So I woke up in the middle of the night with a terrible headache. For someone that rarely gets headaches, when I do have them, I turn into someone completely different: quiet but ready to burst into tears until the Aleve kicks in. This time, however, it was 3:35am and my sleepy boyfriend was lying next to me. The last thing I wanted to do was wake him because I had a headache. After all, I’m 27 and should handle the situation like an adult would – go downstairs and have ice cream.
I ended up lying silently in bed and counting the seconds until the meds started to work. In the midst of my counting, I had a slight epiphany and wondered, “Why does it take a painful moment for me to be so present?” Ironically, this incident happened after I was having a “meh”-without-a-headache kind of day. Think about it, the painful (physical or emotional) moments always seem to stick with us for far longer than any of the positive ones; or, at the very least, are easier to recall than the positive ones. We can hear 10 compliments in a row but we’ll likely spend the rest of the day dwelling on the one negative comment - a negative comment that most often comes from someone who hardly matters. At that very hour, it all seemed so silly to me.
Gratefully, I was able to fall asleep for a few more hours and when I woke up, I actively went about the gloomy-weathered morning differently:
1. SOL: Smile Out Loud…at everyone
I woke up and smiled. In the mirror, at Bryan and even at the “I hate happy people” gothic teenager on the train. And guess what, everyone smiled back. Did I throw a little happy party in my brain after each occurrence? Technically, yes. Studies have shown that smiling activates the release of neuropeptides in your brain. Neuropeptides are molecules that allow neurons to communicate – from the brain to the rest of your body. In addition, when you smile dopamine, endorphins and serotonin (feel-good neurotransmitters) are released – helping your body relax.
My favorite part about smiling that morning was that I was able to pass it on.
2. What’s your favorite color?
I don’t know about you but I love bright colors. That morning, as sleepy as I was, I perked up and decided to put on something that I knew would make me feel better (in addition to smiling, that is), a brightly-colored scarf. Ok, so am I seriously naïve enough to think a scarf could make me feel less sleepy? No (see step 3). However, the scarf did add a very pretty pop of color to my outfit and looking good, quite simply, made me feel good.
Everyone has an article of clothing or an accessory (necklaces, belts, tie etc.) that is the go-to item because it’s the most comfortable or, without even really knowing, makes them feel good. So find yours. Chances are you already have it, just identify it.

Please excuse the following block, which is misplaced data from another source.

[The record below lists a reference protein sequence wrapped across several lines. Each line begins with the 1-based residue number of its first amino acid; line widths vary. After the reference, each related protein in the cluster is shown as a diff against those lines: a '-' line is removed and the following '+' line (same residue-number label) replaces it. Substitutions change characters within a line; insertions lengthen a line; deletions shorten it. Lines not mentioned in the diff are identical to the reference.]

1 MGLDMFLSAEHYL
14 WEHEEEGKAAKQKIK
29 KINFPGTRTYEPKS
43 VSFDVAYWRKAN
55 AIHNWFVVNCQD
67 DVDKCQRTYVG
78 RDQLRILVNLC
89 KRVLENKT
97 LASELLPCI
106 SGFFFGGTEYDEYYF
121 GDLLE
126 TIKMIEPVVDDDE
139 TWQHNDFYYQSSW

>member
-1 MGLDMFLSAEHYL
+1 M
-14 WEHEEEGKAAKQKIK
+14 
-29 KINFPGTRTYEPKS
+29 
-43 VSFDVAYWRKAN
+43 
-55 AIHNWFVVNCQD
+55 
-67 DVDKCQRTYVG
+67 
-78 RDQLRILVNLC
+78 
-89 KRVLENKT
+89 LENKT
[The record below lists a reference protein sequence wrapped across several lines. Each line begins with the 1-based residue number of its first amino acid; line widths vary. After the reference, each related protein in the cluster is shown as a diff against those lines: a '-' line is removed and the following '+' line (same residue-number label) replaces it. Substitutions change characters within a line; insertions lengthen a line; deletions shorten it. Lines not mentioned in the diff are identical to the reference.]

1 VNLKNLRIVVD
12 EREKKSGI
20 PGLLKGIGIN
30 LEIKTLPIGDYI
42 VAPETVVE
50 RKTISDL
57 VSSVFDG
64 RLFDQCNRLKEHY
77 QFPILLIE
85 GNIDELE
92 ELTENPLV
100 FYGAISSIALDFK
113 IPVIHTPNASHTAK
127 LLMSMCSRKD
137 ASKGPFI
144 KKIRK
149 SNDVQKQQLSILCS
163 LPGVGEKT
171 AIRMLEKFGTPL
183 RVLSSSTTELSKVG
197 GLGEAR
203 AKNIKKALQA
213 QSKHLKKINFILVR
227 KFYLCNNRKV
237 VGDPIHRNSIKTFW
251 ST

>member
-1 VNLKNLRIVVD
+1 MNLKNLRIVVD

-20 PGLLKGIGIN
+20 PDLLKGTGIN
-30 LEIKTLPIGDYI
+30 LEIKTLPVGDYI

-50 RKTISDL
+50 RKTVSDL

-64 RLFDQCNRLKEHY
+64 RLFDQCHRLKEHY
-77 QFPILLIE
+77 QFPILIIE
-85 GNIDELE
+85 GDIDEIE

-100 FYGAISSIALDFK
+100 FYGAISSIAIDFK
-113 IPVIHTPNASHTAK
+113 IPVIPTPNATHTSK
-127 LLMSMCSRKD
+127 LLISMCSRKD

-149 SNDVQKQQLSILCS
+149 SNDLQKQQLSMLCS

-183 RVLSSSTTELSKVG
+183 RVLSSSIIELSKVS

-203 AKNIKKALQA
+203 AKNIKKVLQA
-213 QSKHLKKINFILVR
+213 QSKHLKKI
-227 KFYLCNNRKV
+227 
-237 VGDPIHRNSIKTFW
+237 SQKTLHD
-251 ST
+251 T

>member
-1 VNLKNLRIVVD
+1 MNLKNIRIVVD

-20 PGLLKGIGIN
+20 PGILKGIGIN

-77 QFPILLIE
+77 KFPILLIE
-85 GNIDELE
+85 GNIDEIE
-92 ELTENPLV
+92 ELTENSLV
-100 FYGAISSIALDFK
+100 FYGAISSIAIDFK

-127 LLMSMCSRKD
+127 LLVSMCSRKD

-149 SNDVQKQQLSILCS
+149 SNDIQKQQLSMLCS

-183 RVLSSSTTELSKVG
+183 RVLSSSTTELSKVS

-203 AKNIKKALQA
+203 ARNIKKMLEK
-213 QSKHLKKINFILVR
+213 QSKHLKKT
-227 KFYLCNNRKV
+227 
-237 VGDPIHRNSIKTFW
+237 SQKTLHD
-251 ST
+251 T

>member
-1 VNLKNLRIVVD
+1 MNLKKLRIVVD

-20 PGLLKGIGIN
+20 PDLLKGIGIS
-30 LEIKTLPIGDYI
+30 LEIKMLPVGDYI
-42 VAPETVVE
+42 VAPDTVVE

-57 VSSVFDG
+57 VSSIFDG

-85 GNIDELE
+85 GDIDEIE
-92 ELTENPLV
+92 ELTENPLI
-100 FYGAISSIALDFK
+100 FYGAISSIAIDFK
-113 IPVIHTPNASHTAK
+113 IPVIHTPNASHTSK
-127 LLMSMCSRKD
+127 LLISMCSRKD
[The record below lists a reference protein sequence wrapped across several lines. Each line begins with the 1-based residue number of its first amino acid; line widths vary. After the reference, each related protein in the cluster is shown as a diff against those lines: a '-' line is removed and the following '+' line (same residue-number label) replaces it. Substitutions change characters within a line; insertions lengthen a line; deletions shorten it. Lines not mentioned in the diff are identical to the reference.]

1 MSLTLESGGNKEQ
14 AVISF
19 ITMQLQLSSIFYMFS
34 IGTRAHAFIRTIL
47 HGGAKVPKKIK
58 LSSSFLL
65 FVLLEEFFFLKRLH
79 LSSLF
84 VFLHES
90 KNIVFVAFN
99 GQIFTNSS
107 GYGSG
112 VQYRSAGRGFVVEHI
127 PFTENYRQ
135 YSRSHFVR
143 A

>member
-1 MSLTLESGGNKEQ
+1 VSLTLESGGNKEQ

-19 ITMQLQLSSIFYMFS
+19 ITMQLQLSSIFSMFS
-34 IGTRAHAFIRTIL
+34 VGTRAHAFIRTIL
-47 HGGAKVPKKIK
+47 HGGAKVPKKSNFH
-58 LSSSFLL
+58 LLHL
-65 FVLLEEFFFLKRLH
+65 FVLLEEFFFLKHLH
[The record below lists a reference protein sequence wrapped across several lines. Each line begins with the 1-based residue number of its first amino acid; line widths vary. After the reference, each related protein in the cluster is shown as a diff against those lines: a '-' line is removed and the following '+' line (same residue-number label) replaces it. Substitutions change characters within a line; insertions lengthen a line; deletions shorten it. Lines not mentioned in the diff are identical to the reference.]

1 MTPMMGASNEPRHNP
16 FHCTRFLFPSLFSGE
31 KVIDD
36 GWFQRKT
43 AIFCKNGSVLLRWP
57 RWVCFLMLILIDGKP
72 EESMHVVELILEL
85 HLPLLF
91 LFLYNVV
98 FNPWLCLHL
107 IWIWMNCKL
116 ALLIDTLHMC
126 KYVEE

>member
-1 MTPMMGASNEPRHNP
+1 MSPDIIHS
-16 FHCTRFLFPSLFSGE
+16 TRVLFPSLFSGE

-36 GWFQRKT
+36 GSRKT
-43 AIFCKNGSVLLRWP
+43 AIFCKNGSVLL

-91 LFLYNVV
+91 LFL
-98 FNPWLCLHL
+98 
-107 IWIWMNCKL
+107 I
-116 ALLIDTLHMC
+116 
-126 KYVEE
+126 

3. Smell the coffee
Am I one of those people that would put coffee in her veins in the morning? Maybe. But I’m European and that makes it totally acceptable. Drinking coffee is not about the caffeine for me; it’s a great byproduct, sure, but it’s an experience. It’s the hazelnut scent that fills the entire house, the noise of the machine that queues its finish, the deep, perfectly round mug that holds on to the heat for as long as possible but lets the steam dance off into the air ever so peacefully. And, furthermore, it’s the 10-minute ‘me’ time that I carve out to sit with my feet up on the couch, coffee in one hand and some great reading material in the other. As I said, it’s the experience.
It might not be coffee for you, but find that experience that you can enjoy in the morning. The thing that makes you carve out time and helps you just be…even if it is for only 10 minutes. It’s well worth it.
4. Your parents taught you to say “Thank You”
Gratitude is one of those dual-benefitting aspects of life. On one hand, the person you’re thanking will feel good that their time and effort was noticed and appreciated; and, on the other hand, you’re lucky enough to have someone that is willing to do stuff for you – pretty cool! I’ll bet someone does something for you every day that warrant a “thank you”: you just have to pay a little more attention and feel a little less entitled. Say thank you and mean it.
On the off chance that nothing happens to you today that makes you exclaim your gratitude, call your mom, dad, brother or sister. Thank them for putting up with you on that one day or through that one time, that would have been very easy (even for family members) to just not put up with you.
5. Music to my ears!
Lastly, I listened to music all day. I had my iPod on shuffle but I skipped the slow and mellow tunes. Maybe you can’t work while listening to music with lyrics, that’s completely understandable. I would encourage you to still put headphones in and listen to all instrumental beats, then. Music, studies show, is the only activity that utilizes your entire brain. Given this information, it’s imperative that you choose your tunes carefully because it has the power to affect how you view your environment. For example, more upbeat music will likely give you a little energy (think of your playlist for the gym) than slow, mellow music – which is more likely to relax you and help you unwind. Music even has the ability to change how you feel about the person you’re looking at, at the moment you’re listening to a song.
If a beautiful song has the ability to alter your mood and bring about a good feeling; I think the idea of adding this to your daily routine is a no-brainer.
Be it the beginning of the day or the end of the day, invest some time in thinking about you and how/what makes you happy. What can you do tomorrow to get you out of that funk? Maybe you don’t know and feel stuck, try these five things. If they work, great! If not, it’s also great because now we’re in the trial-and-error phase and knowing what doesn’t work is equally as helpful.
Regardless, life is too short and each day is precious. Share a smile and make it count.